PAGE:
As this reporter informed you a few weeks ago, the fine cooks of TheHive Project were working hard on a new version of TheHive (TH) which most prominent feature is case merging. Put simply, starting from 2.9.1, TH lets you merge two cases together once you realize that they are similar to each other if not outright identical. This will save you from tearing your hair up and duplicating work on two separate investigations only to realize down the DFIR road that they should have been one right from the start.
When you perform a merge, the two original cases will be used to create a new one that is a union of all the observables of its parents. However, all the tasks of the parents will appear in the child, even if a task has the exact same name in the original cases. This might look as a shortcoming but pause a second and think about it. Tasks are basically worklogs and if we were to fuse a task, how would we collect the worklogs in each of them and put them back in an intelligible form? Got any effective ideas? Then what are you waiting for? Shoot them our way.
In the meantime, let’s see how this works in practice through an example. Earlier today*, Antoine, our intrepid security incident response lead of the StarGazer CSIRT imported a MISP event that looked interesting (to him at least):
While Antoine can import a MISP event as a TH case that has no associated tasks and create those by hand, he prefers automating as many things as possible. So he previously logged in as an administrator, then he created a case template for importing MISP events. The template contains the typical set of minimal tasks that need to be performed during the investigation of such events. He hasn’t supplied numerical metrics for the template at this time.
Meanwhile, Isabelle, his fellow analyst, was monitoring the CSIRT mailbox for user reports and notifications that may need to be acted upon. As it happens, Anthony Braco from the HR department forwarded a suspicious email which resembles a malspam:
She extracts the suspicious attachment, fires it up in the team’s sandbox and extracts a number of observables which she starts adding to the case:
Interestingly, the URL she has just added has the eye icon which means it has already been seen somewhere else. She clicks on the observable to get the details:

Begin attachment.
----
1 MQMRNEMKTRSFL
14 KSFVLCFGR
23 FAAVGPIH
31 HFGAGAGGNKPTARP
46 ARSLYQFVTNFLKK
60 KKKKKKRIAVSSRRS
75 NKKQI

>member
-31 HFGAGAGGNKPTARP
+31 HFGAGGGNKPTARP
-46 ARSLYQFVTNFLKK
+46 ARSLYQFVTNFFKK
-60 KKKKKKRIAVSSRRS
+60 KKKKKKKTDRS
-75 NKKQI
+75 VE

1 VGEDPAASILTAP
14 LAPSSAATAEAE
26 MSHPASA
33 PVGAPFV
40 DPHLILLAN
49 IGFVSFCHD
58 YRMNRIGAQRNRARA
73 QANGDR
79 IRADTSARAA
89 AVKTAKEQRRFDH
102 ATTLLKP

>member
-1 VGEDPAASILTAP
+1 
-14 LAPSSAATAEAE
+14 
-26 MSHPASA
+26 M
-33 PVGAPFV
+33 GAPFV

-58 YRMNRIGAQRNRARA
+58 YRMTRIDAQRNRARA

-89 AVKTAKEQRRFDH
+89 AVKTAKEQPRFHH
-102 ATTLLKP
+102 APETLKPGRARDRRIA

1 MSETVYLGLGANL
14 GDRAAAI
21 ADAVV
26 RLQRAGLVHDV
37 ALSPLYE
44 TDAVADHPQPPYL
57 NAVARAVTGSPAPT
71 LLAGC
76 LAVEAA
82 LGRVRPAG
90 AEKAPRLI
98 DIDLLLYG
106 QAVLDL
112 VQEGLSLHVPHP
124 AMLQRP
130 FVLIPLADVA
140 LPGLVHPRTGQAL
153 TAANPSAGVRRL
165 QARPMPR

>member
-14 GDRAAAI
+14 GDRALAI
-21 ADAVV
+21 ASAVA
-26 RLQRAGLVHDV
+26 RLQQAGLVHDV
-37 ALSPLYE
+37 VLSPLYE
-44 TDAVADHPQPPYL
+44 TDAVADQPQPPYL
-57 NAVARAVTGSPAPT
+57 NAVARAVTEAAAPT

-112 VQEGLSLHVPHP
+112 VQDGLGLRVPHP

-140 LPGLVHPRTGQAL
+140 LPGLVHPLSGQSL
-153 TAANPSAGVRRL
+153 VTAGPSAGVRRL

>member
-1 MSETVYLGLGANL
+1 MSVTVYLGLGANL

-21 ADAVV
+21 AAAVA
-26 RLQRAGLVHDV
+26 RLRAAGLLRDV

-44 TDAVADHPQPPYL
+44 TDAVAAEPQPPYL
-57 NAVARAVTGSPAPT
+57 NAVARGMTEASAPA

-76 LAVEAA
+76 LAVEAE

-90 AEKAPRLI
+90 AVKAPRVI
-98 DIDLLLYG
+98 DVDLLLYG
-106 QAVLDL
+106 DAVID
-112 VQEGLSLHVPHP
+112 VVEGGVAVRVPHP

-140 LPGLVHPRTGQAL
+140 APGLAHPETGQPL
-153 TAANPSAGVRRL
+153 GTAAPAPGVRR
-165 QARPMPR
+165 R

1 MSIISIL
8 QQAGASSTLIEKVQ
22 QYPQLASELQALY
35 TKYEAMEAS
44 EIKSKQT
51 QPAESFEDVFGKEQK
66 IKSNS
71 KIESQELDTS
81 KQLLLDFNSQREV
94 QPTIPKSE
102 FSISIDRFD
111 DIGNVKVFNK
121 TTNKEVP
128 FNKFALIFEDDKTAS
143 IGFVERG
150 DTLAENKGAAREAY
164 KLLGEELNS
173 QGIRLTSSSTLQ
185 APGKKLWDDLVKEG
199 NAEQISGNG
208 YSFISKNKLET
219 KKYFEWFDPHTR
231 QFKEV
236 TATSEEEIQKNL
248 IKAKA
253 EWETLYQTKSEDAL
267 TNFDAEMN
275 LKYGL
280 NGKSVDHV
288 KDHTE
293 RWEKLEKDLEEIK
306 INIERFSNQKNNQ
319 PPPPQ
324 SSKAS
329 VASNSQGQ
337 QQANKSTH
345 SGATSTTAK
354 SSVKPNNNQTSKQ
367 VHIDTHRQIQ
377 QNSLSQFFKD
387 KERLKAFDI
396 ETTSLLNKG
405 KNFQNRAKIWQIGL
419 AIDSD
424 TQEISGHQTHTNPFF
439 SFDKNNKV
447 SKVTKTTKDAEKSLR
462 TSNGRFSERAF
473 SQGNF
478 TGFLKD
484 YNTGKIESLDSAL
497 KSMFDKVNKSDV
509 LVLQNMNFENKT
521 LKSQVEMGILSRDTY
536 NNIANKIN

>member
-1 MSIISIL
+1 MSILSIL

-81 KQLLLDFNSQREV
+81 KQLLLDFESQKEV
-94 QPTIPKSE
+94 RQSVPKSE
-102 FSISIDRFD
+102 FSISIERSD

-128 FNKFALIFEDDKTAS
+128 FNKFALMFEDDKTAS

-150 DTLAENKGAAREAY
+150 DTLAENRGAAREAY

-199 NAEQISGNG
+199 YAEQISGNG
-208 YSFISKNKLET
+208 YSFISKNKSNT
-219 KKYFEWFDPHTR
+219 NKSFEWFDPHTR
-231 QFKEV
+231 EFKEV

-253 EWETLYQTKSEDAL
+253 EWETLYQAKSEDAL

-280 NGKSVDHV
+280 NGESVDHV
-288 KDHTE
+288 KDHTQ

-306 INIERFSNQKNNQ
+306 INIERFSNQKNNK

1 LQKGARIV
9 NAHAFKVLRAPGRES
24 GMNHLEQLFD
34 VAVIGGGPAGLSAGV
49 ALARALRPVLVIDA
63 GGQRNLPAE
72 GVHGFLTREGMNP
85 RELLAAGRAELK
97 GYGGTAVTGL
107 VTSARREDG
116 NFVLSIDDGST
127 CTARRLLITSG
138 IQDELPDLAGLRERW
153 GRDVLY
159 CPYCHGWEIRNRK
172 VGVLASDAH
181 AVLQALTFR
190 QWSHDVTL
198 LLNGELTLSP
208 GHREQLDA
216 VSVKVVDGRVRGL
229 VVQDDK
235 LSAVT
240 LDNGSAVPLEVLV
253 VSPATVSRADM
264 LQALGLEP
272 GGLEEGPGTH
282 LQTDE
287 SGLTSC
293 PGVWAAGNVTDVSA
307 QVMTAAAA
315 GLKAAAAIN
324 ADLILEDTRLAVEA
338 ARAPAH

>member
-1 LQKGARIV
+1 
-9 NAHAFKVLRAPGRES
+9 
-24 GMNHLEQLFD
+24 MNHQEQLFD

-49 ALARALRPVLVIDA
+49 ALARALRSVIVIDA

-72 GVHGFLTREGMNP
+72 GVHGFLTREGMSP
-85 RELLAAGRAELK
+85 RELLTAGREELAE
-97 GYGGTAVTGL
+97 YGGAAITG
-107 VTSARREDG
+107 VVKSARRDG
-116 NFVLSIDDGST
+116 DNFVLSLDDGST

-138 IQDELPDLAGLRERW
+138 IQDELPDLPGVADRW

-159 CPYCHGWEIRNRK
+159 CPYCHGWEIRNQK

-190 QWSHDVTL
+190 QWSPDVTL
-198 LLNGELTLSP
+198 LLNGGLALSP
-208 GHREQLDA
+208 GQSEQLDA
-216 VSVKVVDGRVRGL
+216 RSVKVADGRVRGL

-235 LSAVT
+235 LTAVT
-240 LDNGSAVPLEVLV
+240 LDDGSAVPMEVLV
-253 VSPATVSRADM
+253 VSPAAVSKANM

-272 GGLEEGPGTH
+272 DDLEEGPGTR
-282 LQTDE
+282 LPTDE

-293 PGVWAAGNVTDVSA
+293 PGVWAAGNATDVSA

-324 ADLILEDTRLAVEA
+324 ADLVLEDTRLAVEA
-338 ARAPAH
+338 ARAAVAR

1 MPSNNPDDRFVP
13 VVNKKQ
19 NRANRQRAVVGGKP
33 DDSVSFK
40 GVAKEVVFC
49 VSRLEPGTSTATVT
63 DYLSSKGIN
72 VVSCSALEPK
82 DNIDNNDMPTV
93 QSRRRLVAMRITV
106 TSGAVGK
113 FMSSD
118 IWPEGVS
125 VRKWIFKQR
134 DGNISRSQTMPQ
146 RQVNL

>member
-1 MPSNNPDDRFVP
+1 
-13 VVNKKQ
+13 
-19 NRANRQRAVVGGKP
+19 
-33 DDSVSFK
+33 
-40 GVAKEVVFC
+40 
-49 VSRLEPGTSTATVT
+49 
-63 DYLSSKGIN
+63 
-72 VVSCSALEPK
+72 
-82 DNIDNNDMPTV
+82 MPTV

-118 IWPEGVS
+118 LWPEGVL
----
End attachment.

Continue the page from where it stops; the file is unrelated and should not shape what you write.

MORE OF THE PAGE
Under the Observable Links section, Isabelle observes that the URL was added to the case #10 that has been created a few minutes ago. She executes the URL Category analyzer that was kindly contributed by Eric Capuano and integrated to TH 2.9.1. The website is flagged as malicious:
Isabelles then clicks on the Case Summary tab and makes sure that her case shares the observable with the one that was created by Antoine:
sabelle then decides to perform a merge of her case with Antoine’s. This will let the team avoid duplicating efforts and leverage the attributes from the MISP event that Antoine converted speed up the investigation and cover more ground during the identification, containment and eradication phases of incident response. To do that, she clicks on the facing arrows icon:
The two cases are then merged and a new one created, containing all the observables, analyzer results, cases and tags of the originals:
Once the merge operation is completed, the original cases are closed:
Besides the case merge feature and the addition of the URL Category analyzer, 2.9.1 fixes a number of bugs and adds a few enhancements, many of which were brought to our attention by our user community. Please read the full changelog for additional details.
If you are a current 2.9.0 user, we highly recommend you update to 2.9.1.
* Please do not put too close an attention to the dates in some of the cases which are off by several weeks. We are intentionally using old data for the sake of demonstrating the feature.